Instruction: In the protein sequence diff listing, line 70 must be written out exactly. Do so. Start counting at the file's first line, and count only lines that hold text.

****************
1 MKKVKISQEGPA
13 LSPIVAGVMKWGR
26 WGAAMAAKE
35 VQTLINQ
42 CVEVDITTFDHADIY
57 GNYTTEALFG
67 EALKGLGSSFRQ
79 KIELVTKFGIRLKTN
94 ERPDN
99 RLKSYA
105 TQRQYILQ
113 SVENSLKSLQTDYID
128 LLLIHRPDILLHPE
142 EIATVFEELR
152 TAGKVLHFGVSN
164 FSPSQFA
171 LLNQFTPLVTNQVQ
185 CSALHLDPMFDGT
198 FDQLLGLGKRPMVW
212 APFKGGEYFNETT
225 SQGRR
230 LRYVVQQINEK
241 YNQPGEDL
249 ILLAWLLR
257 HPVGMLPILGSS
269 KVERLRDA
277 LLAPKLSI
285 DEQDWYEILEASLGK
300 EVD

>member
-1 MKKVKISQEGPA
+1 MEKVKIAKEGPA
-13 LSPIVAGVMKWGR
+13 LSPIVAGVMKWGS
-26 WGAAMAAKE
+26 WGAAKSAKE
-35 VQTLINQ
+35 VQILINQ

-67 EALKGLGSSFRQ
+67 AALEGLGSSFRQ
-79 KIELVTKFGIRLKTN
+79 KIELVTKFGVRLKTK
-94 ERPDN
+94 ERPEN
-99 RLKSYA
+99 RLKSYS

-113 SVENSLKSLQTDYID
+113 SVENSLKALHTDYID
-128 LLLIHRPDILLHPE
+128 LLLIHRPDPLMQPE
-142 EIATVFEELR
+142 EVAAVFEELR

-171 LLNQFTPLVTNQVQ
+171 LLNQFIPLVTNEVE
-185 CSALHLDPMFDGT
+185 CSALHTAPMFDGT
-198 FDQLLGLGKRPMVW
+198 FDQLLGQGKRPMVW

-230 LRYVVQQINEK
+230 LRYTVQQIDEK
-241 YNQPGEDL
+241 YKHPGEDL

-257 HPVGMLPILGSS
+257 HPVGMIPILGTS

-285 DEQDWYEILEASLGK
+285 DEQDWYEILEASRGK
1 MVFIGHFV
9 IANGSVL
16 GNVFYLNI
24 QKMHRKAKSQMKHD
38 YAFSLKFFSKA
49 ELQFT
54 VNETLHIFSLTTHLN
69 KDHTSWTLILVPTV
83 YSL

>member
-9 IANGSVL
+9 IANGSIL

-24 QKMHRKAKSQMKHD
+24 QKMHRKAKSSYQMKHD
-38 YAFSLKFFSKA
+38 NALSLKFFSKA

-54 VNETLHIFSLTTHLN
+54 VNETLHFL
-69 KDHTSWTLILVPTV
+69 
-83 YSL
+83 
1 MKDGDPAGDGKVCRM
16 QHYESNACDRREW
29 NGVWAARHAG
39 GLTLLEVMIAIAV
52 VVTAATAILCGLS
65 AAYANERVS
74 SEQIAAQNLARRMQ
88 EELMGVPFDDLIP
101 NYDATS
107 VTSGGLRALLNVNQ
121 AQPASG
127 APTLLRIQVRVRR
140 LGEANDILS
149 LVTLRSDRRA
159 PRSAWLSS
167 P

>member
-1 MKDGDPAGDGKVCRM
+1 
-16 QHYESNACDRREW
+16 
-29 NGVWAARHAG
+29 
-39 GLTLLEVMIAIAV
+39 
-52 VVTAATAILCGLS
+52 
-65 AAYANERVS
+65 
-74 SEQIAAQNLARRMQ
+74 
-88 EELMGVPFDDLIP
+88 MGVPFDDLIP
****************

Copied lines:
24 QKMHRKAKSQMKHD